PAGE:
Community members came together to remember and grieve those who have died of drug overdoses, and to try to limit the harm still to come in a public health crisis.
An International Overdose Awareness Day event was held Tuesday, Aug. 31, at Maffeo Sutton Park in Nanaimo.
“We’re here to grieve together and we’re here to grieve out loud and we’re here to be heard,” said Sarah Lovegrove, a community action team member and a lead director with the Rise Bridge Project.
She asked politicians to listen and learn, and Parksville-Qualicum MLA Adam Walker said community leaders will do just that. He spoke on behalf of Nanaimo MLA Sheila Malcolmson, B.C. mental health and addictions minister, expressing sorrow and also gratitude for the efforts of those providing supports and removing barriers to try to save lives in the opioid crisis.
“We are working hard to separate people from the poisoned drug supply and build more treatment beds and recovery options,” said Malcolmson in a statement. “Our government has been creating new drug policy in Canada that will save lives by supporting access to prescribed safer supply and connecting people to health-care services, and by moving forward on decriminalization of people who use drugs. We will do everything we can to turn this drug poisoning crisis around.”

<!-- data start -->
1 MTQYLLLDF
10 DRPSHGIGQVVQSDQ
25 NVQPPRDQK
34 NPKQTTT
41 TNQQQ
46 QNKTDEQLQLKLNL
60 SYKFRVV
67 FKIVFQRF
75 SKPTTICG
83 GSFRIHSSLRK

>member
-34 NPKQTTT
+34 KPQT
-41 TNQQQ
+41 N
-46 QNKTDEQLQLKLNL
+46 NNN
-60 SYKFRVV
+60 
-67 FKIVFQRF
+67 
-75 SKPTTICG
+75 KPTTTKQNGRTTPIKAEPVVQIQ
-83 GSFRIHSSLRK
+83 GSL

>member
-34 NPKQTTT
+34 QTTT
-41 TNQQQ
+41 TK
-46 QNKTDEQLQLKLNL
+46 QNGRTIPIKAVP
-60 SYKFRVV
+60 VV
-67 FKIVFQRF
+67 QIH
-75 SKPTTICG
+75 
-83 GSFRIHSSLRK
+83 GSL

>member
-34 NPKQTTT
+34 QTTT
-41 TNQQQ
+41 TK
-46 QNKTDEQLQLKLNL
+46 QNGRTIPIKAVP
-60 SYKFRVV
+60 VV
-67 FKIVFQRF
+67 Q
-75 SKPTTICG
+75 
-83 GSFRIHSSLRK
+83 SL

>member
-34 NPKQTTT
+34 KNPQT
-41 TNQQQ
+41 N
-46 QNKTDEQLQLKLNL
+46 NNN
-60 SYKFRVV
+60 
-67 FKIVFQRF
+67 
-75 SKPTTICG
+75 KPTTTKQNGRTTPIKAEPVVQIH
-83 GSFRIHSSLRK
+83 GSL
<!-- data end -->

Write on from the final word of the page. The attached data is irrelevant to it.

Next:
Mayor Leonard Krog proclaimed Aug. 31 as International Overdose Awareness Day in the City of Nanaimo. The proclamation acknowledged the “harms, hardships and deaths” caused by a lethal drug supply and resolved that the city would do its part to help end the stigma of substance-use disorder and try to reduce the death toll of drug overdoses that are affecting family members, friends and neighbours.
The B.C. Coroners Service reported earlier Tuesday that 1,011 people have died of illicit drug overdoses in B.C. the first six months of 2021. Twenty of those deaths were in Nanaimo.